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TPM 2.0 vulns – is your super-secure data at risk? – Naked Security

Trusted Platform Module (TPM) is an encryption-and-cybersecurity system invented by the Trusted Computing Group (TCG). It is used to help secure the bootup process and is sometimes implemented as a miniature plug-in board with 14 or 20 pins in two rows of 7 or 10 that plugs into a designated TPM socket on the computer’s motherboard. It contains a tiny, dedicated coprocessor with its own secure storage that provides a range of security-related functionality, including hardware random number generation, trusted creation of cryptographic keys, and secure digital signatures. TPMs can also be implemented as regular firmware on the computer or even by running a software-level emulator.

Microsoft requires a TPM to run Windows 11 due to the security benefits it offers. It can prevent attackers tampering with the BIOS or computer firmware and installing malware that loads before the operating system itself even gets going. Additionally, it can be used for digital rights management (DRM) to cut down on piracy.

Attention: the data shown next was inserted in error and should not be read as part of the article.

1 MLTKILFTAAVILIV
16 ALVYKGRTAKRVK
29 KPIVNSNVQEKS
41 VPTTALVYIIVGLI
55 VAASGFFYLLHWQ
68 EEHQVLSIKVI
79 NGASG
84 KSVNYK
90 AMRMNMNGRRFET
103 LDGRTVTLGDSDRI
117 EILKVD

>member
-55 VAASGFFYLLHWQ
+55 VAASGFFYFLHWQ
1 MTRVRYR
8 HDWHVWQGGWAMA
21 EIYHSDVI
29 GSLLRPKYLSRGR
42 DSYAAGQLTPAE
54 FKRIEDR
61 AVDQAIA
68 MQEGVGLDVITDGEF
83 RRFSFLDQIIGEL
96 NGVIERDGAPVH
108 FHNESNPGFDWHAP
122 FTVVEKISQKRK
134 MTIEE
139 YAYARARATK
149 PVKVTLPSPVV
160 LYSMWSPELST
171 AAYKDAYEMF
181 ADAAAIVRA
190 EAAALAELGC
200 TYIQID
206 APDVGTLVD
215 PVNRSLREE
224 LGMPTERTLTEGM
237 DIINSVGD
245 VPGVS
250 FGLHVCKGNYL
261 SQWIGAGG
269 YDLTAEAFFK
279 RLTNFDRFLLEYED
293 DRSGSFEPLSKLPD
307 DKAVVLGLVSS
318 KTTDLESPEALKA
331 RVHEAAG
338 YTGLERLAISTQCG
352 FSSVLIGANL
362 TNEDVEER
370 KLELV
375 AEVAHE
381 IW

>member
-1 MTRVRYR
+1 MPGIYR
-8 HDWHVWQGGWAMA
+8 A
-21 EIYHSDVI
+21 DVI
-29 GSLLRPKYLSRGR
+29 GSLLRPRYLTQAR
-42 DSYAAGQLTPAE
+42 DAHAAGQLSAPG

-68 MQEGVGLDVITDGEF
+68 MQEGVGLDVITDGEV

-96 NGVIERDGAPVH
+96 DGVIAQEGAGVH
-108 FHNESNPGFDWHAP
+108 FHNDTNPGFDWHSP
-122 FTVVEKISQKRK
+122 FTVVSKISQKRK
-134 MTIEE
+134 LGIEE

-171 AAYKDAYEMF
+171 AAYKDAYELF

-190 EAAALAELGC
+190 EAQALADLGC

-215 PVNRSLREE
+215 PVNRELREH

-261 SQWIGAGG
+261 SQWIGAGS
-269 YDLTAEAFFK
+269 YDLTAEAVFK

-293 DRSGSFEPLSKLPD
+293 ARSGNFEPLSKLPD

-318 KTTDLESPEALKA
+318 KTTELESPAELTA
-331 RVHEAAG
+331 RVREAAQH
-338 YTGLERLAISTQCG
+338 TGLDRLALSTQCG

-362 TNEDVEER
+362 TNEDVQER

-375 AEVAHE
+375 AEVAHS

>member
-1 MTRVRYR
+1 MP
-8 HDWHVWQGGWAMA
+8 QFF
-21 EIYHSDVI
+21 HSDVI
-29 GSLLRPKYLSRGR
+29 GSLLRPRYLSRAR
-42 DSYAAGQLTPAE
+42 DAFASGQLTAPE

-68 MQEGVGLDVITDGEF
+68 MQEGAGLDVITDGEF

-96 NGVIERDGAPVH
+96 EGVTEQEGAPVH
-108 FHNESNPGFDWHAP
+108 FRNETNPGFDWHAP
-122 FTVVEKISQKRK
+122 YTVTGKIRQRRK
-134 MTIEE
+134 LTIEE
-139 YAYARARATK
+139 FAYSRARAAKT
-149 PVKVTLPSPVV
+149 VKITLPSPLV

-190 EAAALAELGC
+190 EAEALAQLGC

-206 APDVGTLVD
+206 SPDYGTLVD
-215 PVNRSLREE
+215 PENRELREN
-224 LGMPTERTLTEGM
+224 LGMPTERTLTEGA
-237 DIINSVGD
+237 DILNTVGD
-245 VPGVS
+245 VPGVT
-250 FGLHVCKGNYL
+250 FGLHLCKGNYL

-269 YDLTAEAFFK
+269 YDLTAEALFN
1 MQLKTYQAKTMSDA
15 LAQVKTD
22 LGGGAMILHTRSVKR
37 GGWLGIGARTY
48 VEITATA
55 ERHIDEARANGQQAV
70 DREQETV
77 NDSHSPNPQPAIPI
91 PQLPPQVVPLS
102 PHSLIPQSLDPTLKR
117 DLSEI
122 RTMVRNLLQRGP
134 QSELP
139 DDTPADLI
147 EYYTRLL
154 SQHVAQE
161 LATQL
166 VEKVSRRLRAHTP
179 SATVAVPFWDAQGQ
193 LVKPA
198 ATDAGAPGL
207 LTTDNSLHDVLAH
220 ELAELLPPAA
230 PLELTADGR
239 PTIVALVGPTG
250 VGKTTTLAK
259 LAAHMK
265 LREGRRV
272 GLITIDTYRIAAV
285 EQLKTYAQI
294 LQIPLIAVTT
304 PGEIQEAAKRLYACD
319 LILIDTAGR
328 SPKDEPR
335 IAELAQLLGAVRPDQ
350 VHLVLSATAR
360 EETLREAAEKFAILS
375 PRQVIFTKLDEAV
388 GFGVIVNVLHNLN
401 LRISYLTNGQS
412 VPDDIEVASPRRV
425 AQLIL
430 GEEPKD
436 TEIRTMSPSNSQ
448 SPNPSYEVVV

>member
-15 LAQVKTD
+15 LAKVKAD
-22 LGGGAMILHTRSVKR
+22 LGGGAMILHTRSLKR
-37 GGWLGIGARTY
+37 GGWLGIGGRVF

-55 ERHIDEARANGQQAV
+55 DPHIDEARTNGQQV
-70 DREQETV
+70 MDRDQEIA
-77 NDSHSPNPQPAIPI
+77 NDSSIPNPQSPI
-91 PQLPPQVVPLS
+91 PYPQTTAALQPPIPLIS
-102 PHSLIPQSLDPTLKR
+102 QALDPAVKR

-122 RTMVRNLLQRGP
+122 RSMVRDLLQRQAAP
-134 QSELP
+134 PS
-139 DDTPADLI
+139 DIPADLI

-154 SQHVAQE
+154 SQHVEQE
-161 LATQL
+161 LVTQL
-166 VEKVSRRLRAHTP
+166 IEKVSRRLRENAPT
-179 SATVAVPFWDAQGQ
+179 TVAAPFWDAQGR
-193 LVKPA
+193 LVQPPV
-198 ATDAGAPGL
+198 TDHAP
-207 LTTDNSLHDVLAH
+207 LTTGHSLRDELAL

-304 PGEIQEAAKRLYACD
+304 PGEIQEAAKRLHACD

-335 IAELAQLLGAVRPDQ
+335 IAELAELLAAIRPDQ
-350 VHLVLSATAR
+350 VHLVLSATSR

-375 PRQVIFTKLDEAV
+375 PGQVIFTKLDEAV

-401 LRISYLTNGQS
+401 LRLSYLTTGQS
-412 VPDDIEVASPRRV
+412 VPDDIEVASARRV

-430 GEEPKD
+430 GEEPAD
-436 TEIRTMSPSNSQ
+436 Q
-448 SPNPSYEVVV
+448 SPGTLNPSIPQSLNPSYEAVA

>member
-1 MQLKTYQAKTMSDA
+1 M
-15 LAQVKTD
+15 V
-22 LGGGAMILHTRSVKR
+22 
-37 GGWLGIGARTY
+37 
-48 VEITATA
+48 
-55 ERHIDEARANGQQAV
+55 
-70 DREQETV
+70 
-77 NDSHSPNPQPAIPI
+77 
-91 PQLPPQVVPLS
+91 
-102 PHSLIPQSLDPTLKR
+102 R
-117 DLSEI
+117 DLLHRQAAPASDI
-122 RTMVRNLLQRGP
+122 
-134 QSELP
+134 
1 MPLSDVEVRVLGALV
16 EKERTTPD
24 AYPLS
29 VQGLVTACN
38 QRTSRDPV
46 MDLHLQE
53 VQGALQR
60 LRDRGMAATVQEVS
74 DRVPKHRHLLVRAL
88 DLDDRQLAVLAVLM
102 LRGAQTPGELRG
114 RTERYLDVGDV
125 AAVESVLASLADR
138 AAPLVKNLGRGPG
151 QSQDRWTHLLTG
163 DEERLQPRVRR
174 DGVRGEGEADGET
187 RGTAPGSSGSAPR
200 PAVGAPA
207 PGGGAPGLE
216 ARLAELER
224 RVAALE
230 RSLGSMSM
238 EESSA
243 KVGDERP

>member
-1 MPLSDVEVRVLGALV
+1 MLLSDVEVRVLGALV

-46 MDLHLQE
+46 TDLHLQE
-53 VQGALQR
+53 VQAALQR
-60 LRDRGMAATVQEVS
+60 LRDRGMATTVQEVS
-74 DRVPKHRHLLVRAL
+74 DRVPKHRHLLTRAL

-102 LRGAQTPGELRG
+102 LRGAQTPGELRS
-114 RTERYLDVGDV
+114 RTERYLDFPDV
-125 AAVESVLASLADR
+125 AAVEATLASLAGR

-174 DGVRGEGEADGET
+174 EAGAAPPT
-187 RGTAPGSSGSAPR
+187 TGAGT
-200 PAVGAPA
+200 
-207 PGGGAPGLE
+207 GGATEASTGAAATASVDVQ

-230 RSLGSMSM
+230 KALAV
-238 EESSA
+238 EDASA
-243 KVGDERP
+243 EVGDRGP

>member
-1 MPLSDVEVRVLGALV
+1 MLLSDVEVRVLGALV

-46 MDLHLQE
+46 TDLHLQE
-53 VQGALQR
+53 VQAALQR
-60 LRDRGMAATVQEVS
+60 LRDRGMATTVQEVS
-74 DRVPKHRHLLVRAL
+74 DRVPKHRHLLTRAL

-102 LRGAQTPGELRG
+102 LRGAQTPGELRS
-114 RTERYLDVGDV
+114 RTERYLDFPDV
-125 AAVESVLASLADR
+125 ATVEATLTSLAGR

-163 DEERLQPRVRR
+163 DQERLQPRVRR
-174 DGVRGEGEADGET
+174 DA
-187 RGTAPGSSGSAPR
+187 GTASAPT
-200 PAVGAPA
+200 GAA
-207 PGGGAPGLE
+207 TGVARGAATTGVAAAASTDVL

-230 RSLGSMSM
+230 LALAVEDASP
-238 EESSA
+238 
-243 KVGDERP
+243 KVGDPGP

It is important to note that the complexity of TPMs can lead to bugs. In November 2022, researchers at Quarkslab identified two CVE-numbered vulnerabilities in the TPM 2.0 reference implementation that could affect billions of devices. These vulnerabilities occurred when handling malicious TPM 2.0 commands with encrypted parameters. Microsoft released a “quick-fix” for these bugs, but additional patches were also needed.

TPMs are a critical part of modern computing and can provide a secure platform for running Windows 11. Despite their complexity, they have been proven to work effectively and are a necessary component if you want to run Windows 11. It is important to keep your TPM up-to-date with the latest patches and fixes to ensure that your computer remains secure.

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